No criminal charges to be filed against Tiverton Maintenance Foreman, Bob Martin

Bob Martin's interview on WJAR Channel 10 in late October lead to an investigation into allegations that were aired, and employment discipline by the town. Bob Martin's interview on WJAR Channel 10 in late October lead to an investigation into allegations that were aired, and employment discipline by the town.

 

Bob Martin's interview on WJAR Channel 10 in late October lead to an investigation into allegations that were aired, and employment discipline by the town.

Bob Martin’s interview on WJAR Channel 10 in late October lead to an investigation into allegations that were aired, and employment discipline by the town.

TIVERTON — Bob Martin, Tiverton’s Maintenance Foreman, who has been suspended from his employment without pay since Nov. 1 by the town, will not face criminal charges, the State Police said Monday morning. 

Mr. Martin had been under investigation by the state police since allegations were aired on Providence television station Channel 10 (WJAR ) in late October  that he had used town resources on town time to work on his private property.

On Monday morning, however, State Police Detective Commander Major Todd Cattlow said, “We closed the investigation about two weeks ago. There will be no charges” against Mr. Martin.

Major Cattlow said the State Police had consulted with the Attorney General’s Office prior to the announcement. If there had been  criminal charges against Mr. Martin, the Attorney General’s Office would have prosecuted them.

Although no criminal charges will be filed against Mr. Martin, disciplinary action by the town in connection with his employment is still pending and is considered a separate matter.

On Nov. 4 the town announced it was suspending Mr. Martin without pay from his employment for 30 days (from Nov. 1 to Nov 30), pending the outcome of the state police investigation.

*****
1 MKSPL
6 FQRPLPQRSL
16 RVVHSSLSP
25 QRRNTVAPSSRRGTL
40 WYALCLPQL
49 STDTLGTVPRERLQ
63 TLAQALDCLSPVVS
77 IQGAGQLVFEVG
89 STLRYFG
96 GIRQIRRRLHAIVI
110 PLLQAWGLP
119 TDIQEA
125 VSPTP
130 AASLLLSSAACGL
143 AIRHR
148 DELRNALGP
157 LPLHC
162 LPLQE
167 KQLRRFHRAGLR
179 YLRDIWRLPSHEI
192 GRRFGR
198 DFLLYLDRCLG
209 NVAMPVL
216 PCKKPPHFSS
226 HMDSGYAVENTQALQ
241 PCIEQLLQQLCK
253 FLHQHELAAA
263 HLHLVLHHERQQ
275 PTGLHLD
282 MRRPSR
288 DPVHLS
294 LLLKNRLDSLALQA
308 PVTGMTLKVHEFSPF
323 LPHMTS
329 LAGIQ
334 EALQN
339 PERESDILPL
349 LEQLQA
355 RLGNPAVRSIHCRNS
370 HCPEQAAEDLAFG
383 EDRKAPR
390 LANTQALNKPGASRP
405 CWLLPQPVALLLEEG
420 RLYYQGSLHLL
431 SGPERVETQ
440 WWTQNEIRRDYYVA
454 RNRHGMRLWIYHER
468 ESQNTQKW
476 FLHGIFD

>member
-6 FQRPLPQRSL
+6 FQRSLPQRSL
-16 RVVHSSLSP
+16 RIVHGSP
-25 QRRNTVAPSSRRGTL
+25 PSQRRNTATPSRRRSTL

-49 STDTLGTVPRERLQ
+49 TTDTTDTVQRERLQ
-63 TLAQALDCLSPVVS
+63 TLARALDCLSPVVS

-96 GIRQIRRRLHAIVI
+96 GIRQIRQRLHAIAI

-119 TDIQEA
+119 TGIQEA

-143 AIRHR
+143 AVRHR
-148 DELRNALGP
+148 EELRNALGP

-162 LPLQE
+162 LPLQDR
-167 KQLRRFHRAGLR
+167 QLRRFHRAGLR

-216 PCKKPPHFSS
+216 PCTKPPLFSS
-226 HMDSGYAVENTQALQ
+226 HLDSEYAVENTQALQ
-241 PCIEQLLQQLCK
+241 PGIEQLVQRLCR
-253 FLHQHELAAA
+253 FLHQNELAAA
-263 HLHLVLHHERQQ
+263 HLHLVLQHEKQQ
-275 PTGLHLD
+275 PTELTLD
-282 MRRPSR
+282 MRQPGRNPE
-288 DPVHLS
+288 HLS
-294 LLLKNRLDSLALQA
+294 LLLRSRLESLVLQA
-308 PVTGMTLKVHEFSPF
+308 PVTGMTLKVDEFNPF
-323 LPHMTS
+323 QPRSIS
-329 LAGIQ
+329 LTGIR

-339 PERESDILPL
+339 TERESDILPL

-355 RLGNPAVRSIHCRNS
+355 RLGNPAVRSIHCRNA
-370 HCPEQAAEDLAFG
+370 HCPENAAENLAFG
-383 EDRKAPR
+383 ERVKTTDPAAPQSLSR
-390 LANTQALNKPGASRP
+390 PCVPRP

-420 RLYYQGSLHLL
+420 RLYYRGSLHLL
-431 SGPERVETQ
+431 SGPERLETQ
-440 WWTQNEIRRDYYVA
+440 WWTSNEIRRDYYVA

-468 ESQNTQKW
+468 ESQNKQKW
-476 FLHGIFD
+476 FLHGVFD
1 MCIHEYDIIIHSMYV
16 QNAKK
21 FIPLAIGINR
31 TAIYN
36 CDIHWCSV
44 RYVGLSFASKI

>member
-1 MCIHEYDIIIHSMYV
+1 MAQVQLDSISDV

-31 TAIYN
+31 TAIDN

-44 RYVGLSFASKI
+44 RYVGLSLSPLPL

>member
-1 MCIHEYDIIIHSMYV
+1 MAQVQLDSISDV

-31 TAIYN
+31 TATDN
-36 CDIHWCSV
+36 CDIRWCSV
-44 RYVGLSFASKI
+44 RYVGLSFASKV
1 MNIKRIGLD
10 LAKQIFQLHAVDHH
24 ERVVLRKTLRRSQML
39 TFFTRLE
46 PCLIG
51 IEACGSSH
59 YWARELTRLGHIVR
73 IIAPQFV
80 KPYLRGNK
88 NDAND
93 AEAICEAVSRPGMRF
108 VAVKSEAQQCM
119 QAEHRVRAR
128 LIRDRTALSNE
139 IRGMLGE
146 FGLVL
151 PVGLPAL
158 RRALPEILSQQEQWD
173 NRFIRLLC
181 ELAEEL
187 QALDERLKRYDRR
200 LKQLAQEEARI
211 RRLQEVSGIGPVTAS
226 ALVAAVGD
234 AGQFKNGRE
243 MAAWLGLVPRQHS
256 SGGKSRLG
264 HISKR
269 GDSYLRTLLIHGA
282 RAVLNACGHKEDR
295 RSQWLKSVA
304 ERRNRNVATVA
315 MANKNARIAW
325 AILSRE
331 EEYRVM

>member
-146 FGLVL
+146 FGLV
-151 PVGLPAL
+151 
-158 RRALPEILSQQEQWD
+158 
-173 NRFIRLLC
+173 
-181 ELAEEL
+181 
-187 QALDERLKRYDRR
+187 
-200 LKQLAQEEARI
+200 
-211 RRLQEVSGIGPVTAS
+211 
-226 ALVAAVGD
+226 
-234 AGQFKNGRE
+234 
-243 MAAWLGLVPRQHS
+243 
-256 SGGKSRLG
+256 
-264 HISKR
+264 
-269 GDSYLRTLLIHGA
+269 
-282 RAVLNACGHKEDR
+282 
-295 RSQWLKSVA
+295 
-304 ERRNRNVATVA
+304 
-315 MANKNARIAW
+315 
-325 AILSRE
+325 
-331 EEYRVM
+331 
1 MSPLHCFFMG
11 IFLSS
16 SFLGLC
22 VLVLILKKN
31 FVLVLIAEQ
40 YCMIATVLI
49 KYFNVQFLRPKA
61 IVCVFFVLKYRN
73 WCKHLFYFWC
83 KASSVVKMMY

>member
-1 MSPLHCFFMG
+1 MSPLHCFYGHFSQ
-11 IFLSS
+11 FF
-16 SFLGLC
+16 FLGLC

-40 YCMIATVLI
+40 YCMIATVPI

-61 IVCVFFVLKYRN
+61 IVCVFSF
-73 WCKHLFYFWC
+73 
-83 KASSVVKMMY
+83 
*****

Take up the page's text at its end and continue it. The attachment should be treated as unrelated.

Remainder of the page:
On Dec. 6, the town suspended him for another 30 days, until Dec. 30, Mr. Martin said in an interview Monday morning. And last Saturday, he said, he received another letter dated Dec. 27, signed by Town Clerk and Acting Town Administrator Nancy Mello, advising him he was suspended without pay for another 30 days, from Jan. 1 to Jan. 29, 2014, pending the state police and Tiverton police investigation.

Mr. Martin said he had only been interviewed once by the state police, and never by the Tiverton police, in connection with the allegations.

Last Friday the Town Council published notice of a  special closed executive session meeting for Monday, Dec. 30, at 7 p.m. to consider the Martin investigation.  The meeting was held, and in public afterwards the council announced it had taken action in the closed session, without indicating what that action was and saying that it was sealing the minutes of the meeting.

At the time of its meeting, Ms. Mello said, the Town Council did not know what the results were of the state police investigation or of the determination by state officials that no criminal charges would be filed against Mr. Martin.

In his interview Monday morning, Mr. Martin said he did not know what the outcome was of the state police investigation, and said officials had not informed him of any decision they had made. He also said he had not heard that the town council would be considering the matter at an executive session meeting Monday night.

“How they expect you to live without being paid is beyond me,” Mr. Martin said. He said he estimates he is losing a little under $4,000 per month as a result of his suspension without pay.

He said he has filed a union grievance concerning the disciplinary action against him, which he expects will end up in arbitration. An arbitration “takes a substantial amount of time,” he said.

At the time he was suspended, Mr. Martin was President of AFSCME (American Federation of State, County, and Municipal Employees) Local 2670A, and has been for most of the many years he’s been employed with the town.

Related posts

Top